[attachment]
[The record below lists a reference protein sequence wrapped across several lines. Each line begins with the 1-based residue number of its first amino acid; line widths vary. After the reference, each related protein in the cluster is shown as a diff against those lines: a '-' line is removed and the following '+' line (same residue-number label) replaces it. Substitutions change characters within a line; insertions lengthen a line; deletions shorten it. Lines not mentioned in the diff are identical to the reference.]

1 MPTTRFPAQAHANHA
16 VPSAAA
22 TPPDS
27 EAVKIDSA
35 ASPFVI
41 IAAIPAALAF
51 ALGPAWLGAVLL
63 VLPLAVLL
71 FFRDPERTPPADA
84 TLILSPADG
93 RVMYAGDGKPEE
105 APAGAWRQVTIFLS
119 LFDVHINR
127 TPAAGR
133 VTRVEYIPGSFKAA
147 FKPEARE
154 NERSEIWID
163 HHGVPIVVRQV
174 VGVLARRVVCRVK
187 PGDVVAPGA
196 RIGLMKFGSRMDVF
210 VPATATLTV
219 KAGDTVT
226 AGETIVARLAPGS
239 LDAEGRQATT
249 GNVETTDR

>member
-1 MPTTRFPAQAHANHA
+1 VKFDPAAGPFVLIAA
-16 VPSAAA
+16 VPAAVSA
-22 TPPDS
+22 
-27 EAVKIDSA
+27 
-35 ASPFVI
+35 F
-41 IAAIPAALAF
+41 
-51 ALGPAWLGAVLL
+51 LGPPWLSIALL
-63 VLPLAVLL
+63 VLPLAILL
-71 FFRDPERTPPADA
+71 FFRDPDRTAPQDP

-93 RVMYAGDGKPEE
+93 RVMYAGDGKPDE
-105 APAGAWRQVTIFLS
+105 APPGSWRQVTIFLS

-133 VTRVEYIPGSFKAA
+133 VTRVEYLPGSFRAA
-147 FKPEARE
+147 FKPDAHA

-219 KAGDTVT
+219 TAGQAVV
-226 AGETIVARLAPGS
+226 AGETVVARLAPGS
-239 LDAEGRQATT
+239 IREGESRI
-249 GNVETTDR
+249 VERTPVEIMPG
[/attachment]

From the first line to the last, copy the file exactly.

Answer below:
[The record below lists a reference protein sequence wrapped across several lines. Each line begins with the 1-based residue number of its first amino acid; line widths vary. After the reference, each related protein in the cluster is shown as a diff against those lines: a '-' line is removed and the following '+' line (same residue-number label) replaces it. Substitutions change characters within a line; insertions lengthen a line; deletions shorten it. Lines not mentioned in the diff are identical to the reference.]

1 MPTTRFPAQAHANHA
16 VPSAAA
22 TPPDS
27 EAVKIDSA
35 ASPFVI
41 IAAIPAALAF
51 ALGPAWLGAVLL
63 VLPLAVLL
71 FFRDPERTPPADA
84 TLILSPADG
93 RVMYAGDGKPEE
105 APAGAWRQVTIFLS
119 LFDVHINR
127 TPAAGR
133 VTRVEYIPGSFKAA
147 FKPEARE
154 NERSEIWID
163 HHGVPIVVRQV
174 VGVLARRVVCRVK
187 PGDVVAPGA
196 RIGLMKFGSRMDVF
210 VPATATLTV
219 KAGDTVT
226 AGETIVARLAPGS
239 LDAEGRQATT
249 GNVETTDR

>member
-1 MPTTRFPAQAHANHA
+1 VKFDPAAGPFVLIAA
-16 VPSAAA
+16 VPAAVSA
-22 TPPDS
+22 
-27 EAVKIDSA
+27 
-35 ASPFVI
+35 F
-41 IAAIPAALAF
+41 
-51 ALGPAWLGAVLL
+51 LGPPWLSIALL
-63 VLPLAVLL
+63 VLPLAILL
-71 FFRDPERTPPADA
+71 FFRDPDRTAPQDP

-93 RVMYAGDGKPEE
+93 RVMYAGDGKPDE
-105 APAGAWRQVTIFLS
+105 APPGSWRQVTIFLS

-133 VTRVEYIPGSFKAA
+133 VTRVEYLPGSFRAA
-147 FKPEARE
+147 FKPDAHA

-219 KAGDTVT
+219 TAGQAVV
-226 AGETIVARLAPGS
+226 AGETVVARLAPGS
-239 LDAEGRQATT
+239 IREGESRI
-249 GNVETTDR
+249 VERTPVEIMPG